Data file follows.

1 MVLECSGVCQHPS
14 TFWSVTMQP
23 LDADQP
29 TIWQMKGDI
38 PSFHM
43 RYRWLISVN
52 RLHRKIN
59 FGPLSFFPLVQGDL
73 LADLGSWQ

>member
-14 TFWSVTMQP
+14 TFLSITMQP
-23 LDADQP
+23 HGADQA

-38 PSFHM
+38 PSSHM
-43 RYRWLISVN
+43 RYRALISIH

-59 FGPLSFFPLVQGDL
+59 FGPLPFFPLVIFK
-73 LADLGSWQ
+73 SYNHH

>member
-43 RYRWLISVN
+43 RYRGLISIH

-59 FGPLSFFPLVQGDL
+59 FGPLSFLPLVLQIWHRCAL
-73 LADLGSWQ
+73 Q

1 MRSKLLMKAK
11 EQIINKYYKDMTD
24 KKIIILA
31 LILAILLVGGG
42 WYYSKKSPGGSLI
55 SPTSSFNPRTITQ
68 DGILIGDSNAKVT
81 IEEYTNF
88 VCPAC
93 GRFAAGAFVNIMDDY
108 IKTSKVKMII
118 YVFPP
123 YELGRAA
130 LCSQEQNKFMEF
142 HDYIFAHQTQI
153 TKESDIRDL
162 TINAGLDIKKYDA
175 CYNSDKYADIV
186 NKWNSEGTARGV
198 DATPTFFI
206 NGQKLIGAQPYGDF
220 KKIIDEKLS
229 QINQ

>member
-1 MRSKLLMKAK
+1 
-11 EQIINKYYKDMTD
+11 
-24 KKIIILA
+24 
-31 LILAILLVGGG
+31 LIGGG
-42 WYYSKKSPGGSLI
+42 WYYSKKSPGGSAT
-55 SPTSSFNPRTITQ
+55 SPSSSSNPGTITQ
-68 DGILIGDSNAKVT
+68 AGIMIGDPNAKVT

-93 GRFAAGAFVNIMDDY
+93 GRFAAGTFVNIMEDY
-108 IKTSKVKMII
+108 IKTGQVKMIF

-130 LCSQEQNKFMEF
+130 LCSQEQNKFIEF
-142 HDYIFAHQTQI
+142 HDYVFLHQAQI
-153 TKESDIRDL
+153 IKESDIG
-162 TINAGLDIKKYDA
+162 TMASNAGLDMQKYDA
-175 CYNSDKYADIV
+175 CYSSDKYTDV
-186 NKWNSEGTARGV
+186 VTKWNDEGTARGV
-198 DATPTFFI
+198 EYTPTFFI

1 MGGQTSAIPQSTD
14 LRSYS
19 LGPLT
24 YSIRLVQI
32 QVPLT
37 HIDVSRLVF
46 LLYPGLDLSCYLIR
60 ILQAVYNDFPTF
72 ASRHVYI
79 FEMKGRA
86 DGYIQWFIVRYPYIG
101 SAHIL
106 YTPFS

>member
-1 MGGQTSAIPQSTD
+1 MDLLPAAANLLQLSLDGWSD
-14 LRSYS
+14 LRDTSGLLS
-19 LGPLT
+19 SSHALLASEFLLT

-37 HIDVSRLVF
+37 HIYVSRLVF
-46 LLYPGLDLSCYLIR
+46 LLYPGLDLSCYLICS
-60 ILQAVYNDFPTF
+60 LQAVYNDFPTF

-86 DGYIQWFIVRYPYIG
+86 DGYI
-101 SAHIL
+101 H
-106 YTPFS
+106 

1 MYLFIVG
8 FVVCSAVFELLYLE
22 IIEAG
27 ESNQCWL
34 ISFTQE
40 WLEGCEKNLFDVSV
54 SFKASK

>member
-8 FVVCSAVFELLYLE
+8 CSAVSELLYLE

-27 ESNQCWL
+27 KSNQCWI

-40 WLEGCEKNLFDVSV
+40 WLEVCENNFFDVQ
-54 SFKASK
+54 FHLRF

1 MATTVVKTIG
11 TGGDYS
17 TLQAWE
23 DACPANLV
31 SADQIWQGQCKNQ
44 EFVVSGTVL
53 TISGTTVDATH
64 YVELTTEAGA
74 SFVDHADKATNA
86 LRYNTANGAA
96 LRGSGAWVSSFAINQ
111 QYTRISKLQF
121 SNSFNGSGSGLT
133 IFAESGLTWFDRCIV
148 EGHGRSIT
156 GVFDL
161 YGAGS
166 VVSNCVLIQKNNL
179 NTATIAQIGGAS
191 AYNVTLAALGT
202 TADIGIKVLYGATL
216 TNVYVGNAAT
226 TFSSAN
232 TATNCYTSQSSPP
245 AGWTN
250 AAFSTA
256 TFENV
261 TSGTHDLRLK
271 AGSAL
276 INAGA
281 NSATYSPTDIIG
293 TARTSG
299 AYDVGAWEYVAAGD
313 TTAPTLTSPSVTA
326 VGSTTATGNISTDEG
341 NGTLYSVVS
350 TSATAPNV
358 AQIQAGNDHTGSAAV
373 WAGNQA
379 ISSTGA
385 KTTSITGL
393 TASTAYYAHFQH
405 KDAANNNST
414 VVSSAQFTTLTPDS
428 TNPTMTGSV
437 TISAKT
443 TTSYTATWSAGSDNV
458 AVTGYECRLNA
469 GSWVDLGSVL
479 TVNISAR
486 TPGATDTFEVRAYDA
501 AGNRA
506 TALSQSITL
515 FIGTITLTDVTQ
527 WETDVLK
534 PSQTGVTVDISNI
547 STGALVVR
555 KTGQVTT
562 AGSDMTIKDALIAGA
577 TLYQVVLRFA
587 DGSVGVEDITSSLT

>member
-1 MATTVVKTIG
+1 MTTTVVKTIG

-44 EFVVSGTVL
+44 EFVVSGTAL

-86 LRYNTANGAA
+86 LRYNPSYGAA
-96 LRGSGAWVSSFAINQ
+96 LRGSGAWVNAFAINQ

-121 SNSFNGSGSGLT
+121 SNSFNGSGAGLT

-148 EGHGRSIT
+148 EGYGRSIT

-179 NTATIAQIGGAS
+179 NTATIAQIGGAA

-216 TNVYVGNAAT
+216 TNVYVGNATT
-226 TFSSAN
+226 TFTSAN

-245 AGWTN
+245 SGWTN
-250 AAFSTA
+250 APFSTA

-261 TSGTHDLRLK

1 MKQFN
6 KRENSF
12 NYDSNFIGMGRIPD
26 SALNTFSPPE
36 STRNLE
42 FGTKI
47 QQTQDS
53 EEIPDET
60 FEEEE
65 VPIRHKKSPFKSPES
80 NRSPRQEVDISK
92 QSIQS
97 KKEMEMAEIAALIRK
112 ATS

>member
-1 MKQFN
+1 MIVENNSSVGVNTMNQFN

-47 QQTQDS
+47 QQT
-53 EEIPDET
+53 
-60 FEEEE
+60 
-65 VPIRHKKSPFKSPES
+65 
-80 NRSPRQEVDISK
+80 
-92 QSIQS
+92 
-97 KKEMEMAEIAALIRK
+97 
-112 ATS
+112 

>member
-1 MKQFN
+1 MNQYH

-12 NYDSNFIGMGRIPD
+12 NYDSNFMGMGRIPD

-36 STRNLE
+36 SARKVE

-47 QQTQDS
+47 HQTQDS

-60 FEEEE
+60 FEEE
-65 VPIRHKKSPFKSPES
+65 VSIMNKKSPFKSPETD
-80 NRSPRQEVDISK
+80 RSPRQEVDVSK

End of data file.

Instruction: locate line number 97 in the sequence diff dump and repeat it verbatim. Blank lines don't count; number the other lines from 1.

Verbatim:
101 SAHIL